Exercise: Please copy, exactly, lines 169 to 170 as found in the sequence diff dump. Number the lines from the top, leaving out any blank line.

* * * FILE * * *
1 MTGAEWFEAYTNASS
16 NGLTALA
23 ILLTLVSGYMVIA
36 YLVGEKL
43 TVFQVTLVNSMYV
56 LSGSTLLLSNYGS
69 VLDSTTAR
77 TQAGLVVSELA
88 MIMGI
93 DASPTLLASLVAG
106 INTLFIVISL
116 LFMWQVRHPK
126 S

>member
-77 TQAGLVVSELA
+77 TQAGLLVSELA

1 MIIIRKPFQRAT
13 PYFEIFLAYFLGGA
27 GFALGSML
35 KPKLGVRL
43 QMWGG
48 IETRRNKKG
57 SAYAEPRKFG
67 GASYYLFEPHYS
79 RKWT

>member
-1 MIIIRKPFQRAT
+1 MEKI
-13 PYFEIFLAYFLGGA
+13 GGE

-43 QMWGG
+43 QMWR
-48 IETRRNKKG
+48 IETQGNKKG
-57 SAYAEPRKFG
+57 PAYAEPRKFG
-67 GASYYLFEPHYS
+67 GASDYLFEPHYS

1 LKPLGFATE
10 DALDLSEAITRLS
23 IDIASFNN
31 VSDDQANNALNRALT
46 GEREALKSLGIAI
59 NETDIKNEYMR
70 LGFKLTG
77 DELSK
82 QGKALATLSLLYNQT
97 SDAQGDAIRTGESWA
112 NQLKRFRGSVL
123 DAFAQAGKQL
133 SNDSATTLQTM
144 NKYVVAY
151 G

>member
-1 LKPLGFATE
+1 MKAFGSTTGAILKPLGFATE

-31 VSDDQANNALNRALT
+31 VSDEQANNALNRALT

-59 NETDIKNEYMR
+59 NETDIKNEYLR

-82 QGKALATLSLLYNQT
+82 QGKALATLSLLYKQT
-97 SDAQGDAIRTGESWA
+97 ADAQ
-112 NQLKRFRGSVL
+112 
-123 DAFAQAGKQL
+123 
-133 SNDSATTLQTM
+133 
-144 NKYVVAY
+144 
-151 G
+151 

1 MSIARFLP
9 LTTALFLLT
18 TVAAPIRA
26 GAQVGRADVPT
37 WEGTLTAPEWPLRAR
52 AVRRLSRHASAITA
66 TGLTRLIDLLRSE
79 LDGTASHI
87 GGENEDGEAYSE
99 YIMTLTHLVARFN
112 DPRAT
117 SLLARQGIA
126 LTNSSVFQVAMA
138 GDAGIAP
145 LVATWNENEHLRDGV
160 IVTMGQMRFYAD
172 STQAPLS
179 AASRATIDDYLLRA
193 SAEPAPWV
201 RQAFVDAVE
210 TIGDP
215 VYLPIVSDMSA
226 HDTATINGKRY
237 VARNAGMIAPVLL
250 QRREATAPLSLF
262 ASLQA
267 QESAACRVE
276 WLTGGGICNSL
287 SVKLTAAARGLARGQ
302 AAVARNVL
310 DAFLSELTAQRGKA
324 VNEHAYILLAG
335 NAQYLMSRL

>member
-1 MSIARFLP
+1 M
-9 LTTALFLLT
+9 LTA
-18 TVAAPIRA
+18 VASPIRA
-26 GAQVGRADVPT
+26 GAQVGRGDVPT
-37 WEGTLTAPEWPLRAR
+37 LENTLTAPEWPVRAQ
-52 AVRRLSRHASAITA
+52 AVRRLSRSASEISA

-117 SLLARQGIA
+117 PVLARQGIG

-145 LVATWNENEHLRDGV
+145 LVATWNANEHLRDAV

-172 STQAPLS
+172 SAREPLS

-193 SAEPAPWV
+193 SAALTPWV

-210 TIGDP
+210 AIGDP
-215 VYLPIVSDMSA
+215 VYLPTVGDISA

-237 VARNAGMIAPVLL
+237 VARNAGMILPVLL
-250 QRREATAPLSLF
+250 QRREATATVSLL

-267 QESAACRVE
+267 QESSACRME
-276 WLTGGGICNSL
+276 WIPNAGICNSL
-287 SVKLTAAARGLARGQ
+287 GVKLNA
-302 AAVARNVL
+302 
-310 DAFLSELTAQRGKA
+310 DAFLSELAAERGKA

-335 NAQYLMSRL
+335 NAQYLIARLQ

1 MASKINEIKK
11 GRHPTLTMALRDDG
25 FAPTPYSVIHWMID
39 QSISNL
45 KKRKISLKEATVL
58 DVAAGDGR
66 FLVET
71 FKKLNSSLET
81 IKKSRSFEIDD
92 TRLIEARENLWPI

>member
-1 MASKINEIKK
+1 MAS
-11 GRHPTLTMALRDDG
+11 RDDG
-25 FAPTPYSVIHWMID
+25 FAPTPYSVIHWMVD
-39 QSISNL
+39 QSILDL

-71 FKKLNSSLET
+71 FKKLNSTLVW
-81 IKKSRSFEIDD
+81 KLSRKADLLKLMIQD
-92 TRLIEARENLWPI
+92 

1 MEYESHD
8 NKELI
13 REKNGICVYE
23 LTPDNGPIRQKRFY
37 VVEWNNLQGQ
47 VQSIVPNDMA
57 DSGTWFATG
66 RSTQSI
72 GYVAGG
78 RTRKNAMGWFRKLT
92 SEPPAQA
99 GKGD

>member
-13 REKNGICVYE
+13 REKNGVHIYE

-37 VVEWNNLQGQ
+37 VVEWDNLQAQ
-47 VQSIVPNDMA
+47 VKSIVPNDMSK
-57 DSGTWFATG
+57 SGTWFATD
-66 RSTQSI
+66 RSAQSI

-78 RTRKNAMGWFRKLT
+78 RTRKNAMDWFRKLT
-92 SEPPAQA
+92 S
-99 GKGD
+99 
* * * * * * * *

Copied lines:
+71 FKKLNSTLVW
-81 IKKSRSFEIDD